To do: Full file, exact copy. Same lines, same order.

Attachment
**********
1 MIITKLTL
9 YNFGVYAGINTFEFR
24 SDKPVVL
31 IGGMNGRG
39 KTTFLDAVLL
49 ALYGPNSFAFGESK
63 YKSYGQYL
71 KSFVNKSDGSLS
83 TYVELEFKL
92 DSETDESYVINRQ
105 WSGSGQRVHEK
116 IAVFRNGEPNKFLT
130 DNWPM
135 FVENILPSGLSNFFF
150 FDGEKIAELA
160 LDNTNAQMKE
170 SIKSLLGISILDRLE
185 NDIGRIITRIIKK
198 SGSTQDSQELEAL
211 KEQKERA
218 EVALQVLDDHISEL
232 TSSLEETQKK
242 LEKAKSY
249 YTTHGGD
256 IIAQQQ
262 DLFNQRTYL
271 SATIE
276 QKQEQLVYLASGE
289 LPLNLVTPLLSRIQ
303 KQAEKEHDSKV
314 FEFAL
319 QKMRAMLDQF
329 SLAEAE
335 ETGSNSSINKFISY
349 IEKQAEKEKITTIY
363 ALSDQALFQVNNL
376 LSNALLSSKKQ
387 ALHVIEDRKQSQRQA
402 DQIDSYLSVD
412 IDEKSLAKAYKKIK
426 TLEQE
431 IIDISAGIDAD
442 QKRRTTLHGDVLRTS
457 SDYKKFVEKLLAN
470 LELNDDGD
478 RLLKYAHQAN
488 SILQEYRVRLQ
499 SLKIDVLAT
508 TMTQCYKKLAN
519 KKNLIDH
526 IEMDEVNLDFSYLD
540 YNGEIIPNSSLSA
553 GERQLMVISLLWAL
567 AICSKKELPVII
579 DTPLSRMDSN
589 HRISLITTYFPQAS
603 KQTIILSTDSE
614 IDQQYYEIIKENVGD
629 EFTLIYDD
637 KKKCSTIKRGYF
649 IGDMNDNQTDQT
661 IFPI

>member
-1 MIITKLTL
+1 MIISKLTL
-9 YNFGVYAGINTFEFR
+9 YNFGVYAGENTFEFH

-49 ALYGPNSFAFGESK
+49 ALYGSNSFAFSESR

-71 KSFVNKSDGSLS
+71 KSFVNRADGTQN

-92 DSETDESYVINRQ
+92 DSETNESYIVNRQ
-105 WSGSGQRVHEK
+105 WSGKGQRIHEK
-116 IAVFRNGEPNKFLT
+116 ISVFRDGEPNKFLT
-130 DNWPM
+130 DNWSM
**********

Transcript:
1 MIITKLTL
9 YNFGVYAGINTFEFR
24 SDKPVVL
31 IGGMNGRG
39 KTTFLDAVLL
49 ALYGPNSFAFGESK
63 YKSYGQYL
71 KSFVNKSDGSLS
83 TYVELEFKL
92 DSETDESYVINRQ
105 WSGSGQRVHEK
116 IAVFRNGEPNKFLT
130 DNWPM
135 FVENILPSGLSNFFF
150 FDGEKIAELA
160 LDNTNAQMKE
170 SIKSLLGISILDRLE
185 NDIGRIITRIIKK
198 SGSTQDSQELEAL
211 KEQKERA
218 EVALQVLDDHISEL
232 TSSLEETQKK
242 LEKAKSY
249 YTTHGGD
256 IIAQQQ
262 DLFNQRTYL
271 SATIE
276 QKQEQLVYLASGE
289 LPLNLVTPLLSRIQ
303 KQAEKEHDSKV
314 FEFAL
319 QKMRAMLDQF
329 SLAEAE
335 ETGSNSSINKFISY
349 IEKQAEKEKITTIY
363 ALSDQALFQVNNL
376 LSNALLSSKKQ
387 ALHVIEDRKQSQRQA
402 DQIDSYLSVD
412 IDEKSLAKAYKKIK
426 TLEQE
431 IIDISAGIDAD
442 QKRRTTLHGDVLRTS
457 SDYKKFVEKLLAN
470 LELNDDGD
478 RLLKYAHQAN
488 SILQEYRVRLQ
499 SLKIDVLAT
508 TMTQCYKKLAN
519 KKNLIDH
526 IEMDEVNLDFSYLD
540 YNGEIIPNSSLSA
553 GERQLMVISLLWAL
567 AICSKKELPVII
579 DTPLSRMDSN
589 HRISLITTYFPQAS
603 KQTIILSTDSE
614 IDQQYYEIIKENVGD
629 EFTLIYDD
637 KKKCSTIKRGYF
649 IGDMNDNQTDQT
661 IFPI

>member
-1 MIITKLTL
+1 MIISKLTL
-9 YNFGVYAGINTFEFR
+9 YNFGVYAGENTFEFH

-49 ALYGPNSFAFGESK
+49 ALYGSNSFAFSESR

-71 KSFVNKSDGSLS
+71 KSFVNRADGTQN

-92 DSETDESYVINRQ
+92 DSETNESYIVNRQ
-105 WSGSGQRVHEK
+105 WSGKGQRIHEK
-116 IAVFRNGEPNKFLT
+116 ISVFRDGEPNKFLT
-130 DNWPM
+130 DNWSM